Update, March 9, 2021
Update, March 9, 2021
March 8, 2021
The Lent We Do Not Choose – Dale Edmondson
The disciplines of Lent are intentional. One chooses to enter, for a period, the wilderness of worldly deprivation for the refreshment and wellbeing of the soul. This we know. But I’ve come to believe there is another kind of Lenten wilderness as well. One we do not choose to enter. One that comes to us without our bidding. It may even be thrust upon us against our desire. But like the other type, we can also learn from it and can be shaped by it. If it’s not a discipline we enter, what is it, and where do we experience it?
H.A. Williams of Cambridge University helps us. He says, “Most people’s wilderness is inside them, not outside. . . Our wilderness then is an inner isolation. It’s an absence of contact. It’s a sense of being alone —boringly alone or saddeningly alone or terrifyingly alone.”
Doesn’t that, especially now, describe the condition many of us find? Don’t we, at times, have a sense of isolation from people we truly desire to know, an isolation from our work that’s become dull and uninviting, or even from things that used to please and excite us—perhaps poetry, reading, or conversation about matters of concern?
Might we, even in this wilderness, experience a temptation too? A temptation to despair, to cynicism, even to an attitude of “what’s the use?” Williams describes a wilderness like that. But he urges, as I think the Gospel does, that we accept, and not deny, this wilderness when it comes, believing that the angels (however we describe them) might minister to us. And we’ll feel alive and in contact. And might it be that what we learn from our intentional Lent will minister to us in the Lent that just comes to us?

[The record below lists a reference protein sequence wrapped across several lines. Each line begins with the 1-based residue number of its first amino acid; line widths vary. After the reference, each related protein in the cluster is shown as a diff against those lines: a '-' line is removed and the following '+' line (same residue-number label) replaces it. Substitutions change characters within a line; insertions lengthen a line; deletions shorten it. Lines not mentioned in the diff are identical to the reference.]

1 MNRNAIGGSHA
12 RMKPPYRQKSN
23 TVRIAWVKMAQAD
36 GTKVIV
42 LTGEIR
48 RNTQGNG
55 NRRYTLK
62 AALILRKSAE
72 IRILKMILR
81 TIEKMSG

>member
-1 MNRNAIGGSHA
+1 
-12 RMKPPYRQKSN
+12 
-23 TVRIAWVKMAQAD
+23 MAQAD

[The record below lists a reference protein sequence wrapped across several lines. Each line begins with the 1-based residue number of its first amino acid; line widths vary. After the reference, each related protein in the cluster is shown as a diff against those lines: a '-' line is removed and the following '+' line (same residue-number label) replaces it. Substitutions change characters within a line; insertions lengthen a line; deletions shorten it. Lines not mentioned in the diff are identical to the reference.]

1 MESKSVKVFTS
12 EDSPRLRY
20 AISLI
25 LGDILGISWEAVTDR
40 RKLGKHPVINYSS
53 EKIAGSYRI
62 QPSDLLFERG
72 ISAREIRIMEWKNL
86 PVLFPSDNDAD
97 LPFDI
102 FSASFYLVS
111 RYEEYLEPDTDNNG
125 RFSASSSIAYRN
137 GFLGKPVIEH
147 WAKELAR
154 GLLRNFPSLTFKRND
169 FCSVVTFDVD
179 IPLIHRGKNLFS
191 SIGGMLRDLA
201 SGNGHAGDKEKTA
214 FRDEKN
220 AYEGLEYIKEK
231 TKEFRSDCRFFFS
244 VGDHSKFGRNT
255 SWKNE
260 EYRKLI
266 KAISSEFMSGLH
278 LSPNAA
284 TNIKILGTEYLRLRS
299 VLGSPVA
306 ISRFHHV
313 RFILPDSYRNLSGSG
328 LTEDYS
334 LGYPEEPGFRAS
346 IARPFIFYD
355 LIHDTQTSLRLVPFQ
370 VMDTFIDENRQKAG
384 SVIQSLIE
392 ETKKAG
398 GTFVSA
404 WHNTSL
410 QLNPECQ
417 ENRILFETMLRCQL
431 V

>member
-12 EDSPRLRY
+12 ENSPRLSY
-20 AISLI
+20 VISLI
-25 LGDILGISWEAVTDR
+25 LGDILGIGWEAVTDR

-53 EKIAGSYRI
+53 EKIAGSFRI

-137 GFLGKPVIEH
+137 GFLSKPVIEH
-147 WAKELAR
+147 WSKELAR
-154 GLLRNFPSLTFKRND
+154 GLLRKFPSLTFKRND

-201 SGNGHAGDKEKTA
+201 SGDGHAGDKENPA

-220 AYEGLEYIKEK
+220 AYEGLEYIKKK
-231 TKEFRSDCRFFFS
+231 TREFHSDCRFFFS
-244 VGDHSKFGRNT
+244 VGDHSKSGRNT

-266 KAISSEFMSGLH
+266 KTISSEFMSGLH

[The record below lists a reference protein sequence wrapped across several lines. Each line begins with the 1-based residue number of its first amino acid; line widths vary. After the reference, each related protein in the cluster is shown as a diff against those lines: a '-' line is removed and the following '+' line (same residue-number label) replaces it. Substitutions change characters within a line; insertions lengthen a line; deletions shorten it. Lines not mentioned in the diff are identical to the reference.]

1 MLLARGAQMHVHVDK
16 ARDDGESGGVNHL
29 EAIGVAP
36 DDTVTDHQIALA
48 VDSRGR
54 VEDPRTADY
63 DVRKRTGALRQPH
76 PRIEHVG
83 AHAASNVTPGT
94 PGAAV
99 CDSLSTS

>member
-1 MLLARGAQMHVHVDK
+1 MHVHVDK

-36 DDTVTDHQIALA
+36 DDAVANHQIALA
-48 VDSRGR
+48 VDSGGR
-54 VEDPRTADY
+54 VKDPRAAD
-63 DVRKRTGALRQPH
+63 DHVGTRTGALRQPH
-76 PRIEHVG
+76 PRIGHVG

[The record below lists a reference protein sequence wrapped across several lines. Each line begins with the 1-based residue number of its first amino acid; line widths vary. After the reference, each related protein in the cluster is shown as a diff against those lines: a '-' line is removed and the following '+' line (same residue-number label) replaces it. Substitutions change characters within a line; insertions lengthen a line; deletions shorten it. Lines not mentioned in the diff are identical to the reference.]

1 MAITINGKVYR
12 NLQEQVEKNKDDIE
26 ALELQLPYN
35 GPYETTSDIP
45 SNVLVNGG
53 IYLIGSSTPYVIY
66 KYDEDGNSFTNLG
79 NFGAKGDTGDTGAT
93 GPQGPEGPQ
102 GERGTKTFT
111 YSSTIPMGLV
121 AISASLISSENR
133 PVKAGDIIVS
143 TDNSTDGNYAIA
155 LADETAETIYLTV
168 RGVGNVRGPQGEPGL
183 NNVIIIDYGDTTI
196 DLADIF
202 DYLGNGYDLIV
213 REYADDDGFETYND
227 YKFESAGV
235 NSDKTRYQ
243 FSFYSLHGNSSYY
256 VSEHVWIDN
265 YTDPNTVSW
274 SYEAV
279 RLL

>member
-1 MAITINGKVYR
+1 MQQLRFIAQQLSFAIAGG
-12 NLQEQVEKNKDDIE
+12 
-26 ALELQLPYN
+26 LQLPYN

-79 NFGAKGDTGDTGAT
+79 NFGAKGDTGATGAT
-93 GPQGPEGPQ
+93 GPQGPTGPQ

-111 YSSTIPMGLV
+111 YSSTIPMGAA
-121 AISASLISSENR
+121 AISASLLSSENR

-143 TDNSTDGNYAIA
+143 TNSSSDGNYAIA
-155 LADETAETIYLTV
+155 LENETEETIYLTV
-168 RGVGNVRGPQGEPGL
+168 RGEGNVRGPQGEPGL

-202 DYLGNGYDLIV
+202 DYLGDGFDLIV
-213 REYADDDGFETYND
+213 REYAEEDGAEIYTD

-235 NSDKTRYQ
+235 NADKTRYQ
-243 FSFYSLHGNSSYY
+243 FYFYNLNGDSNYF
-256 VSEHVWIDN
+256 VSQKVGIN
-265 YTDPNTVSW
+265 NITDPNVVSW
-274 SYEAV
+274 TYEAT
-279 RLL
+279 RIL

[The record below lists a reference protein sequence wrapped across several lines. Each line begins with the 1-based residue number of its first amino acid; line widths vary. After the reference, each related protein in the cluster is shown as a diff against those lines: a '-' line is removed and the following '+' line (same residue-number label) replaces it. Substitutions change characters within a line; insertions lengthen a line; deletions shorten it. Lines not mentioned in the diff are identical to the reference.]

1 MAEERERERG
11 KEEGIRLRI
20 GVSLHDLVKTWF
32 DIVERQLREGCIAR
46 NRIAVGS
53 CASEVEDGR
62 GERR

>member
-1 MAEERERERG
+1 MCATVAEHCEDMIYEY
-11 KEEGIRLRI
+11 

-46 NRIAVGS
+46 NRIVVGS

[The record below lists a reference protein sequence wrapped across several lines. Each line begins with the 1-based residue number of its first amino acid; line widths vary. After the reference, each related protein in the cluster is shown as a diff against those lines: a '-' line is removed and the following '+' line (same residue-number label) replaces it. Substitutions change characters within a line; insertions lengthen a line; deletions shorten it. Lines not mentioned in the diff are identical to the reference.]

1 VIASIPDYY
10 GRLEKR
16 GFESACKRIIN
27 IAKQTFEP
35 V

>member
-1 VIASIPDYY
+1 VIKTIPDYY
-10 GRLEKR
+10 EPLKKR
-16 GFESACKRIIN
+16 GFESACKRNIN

There have been ministrations of the Divine presence for those who chose to enter the Lenten discipline. These ministrations surround us too, wherever we may be. Just as the psalmist asks, “Where can I go from your spirit? / Or where can I flee from your presence?,” we may join him saying, “Search me, O God, and know my heart;/ test me and know my thoughts.”
Tonight on LABC Zoom – No Soup, But Study, 6:00, LABC Reopening Task Force, 7:05
Ruth Bader Ginsberg
March 21, 2021, 2:00 p.m.
In preparation for LABC’s Women’s History Month forum on March 21, 2021, where we will honor and discuss the life and work Supreme Court Justice, Ruth Bader Ginsberg, please read the following:
Who was Ruth Bader Ginsburg? By Patricia Brennan Demuth ($5.68)
This book is part of a well-known best-selling series for kids entitled Who is _______? Please note I am in no way seeking to insult the intelligence of the LABC adult community by recommending this book but find it to be a well written accurate account of RBG’s life and work and know it will be a quick read while being very informative. Also, I would encourage us all to pass our copy of the book along to a young person once we are done with it – so as to inspire our youth to think big about their own futures.
For those that might wish to go deeper into the topic I recommend RBG’s own book entitled My Own Words, published in 2018 ($9.18).
Both books are quite affordable.
I look forward to the conversation!
LeAnn Snow Flesher, PhD